The governor of Albay Province, in the eastern Philippines not far from where Goni made landfall, described its arrival as “probably the strongest storm I have seen” in an interview with ANC, a Philippine cable TV station.

Gov. Al Francis Bichara, speaking from Legazpi, the capital of Albay, said that more than 150,000 resident had been evacuated to storm shelters ahead of landfall, but that he feared the shelters roofs could be torn off by the powerful winds.

“In our district, roofs were flying,” he said, adding that visibility had been reduced to about 50 yards.

Another concern, he added, was the possibility that the strong rains could dislodge lahar, a violent form of pyroclastic mudflow, from the sides of Mount Mayon, a nearby volcano that looms over the city.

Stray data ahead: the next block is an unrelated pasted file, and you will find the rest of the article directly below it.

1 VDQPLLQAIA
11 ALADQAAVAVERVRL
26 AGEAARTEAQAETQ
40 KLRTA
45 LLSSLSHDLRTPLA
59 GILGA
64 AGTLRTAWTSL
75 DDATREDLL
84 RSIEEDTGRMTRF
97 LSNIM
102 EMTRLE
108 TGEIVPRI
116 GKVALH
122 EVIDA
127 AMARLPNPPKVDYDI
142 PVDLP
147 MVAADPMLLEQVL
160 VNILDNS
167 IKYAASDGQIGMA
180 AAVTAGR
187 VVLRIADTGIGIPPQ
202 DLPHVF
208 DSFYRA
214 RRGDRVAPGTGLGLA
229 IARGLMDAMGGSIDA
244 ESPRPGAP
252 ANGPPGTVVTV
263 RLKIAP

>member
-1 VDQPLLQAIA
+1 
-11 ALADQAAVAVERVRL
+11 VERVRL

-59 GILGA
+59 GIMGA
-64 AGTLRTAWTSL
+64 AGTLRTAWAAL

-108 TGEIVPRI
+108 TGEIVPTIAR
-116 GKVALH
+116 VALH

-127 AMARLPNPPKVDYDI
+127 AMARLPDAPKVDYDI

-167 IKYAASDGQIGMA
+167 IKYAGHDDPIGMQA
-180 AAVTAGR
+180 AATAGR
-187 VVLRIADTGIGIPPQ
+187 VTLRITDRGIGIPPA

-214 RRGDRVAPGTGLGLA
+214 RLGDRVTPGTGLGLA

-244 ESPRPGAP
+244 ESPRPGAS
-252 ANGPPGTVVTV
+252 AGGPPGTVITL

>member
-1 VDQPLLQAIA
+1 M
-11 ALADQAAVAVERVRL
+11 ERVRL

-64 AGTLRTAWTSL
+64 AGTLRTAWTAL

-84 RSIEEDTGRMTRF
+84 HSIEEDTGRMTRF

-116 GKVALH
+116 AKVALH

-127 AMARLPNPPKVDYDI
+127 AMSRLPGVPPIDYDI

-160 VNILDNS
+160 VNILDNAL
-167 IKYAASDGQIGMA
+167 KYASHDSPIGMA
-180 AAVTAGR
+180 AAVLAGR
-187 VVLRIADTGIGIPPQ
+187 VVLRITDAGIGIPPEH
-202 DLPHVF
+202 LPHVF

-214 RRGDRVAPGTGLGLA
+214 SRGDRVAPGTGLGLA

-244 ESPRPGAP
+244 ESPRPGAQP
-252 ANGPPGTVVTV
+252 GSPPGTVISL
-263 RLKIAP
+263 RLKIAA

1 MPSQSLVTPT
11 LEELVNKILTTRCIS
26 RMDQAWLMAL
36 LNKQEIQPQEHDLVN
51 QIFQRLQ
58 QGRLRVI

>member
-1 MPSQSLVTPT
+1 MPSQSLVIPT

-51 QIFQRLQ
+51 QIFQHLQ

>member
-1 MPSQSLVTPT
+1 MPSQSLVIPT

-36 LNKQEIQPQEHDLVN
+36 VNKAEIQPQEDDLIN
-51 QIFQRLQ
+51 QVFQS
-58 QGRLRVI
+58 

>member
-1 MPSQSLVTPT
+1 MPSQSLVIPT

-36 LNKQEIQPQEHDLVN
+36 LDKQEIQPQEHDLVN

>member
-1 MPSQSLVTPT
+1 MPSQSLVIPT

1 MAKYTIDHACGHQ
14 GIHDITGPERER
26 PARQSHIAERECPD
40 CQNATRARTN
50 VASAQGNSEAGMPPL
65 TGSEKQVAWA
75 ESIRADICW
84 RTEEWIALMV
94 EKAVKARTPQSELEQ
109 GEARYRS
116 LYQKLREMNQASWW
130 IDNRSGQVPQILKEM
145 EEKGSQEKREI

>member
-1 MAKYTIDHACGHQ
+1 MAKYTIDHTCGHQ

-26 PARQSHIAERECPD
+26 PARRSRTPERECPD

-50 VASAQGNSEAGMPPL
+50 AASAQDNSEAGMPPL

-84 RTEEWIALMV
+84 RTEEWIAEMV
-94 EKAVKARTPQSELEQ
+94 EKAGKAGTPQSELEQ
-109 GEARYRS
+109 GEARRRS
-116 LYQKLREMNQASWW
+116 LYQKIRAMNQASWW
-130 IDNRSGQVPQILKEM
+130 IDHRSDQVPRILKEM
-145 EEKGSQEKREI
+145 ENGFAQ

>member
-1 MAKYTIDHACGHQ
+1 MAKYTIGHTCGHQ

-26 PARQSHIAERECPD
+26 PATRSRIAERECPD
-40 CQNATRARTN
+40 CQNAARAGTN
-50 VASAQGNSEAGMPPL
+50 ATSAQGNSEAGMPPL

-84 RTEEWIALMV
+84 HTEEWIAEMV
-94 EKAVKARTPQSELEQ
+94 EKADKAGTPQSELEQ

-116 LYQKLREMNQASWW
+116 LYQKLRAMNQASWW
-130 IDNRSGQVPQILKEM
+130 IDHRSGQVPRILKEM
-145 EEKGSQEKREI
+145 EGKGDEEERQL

Images on social media showed some roads in the province turned into rivers of rainfall.

Goni had sustained winds of 135 miles per hour at its center and gusts of 165 miles per hour as of early Sunday, prompting the Joint Typhoon Warning Center to categorize the storm as a super typhoon.

The eye of the storm was expected to pass near Metro Manila, the capital region and home to more than 24 million people.

“We are forecasting widespread destruction even if this does not turn out to become a super typhoon,” Ricardo Jalad, the chief of the government’s National Disaster Risk Reduction and Management Council, said Saturday on state television.

Along with violent winds and torrential rain, storm surges along the coast were expected, the Philippine weather agency said.

Officials from the National Disaster Risk Reduction and Management Council on Sunday sent out a warning to the millions of Filipinos living in or near the path of Typhoon Goni to seek shelter.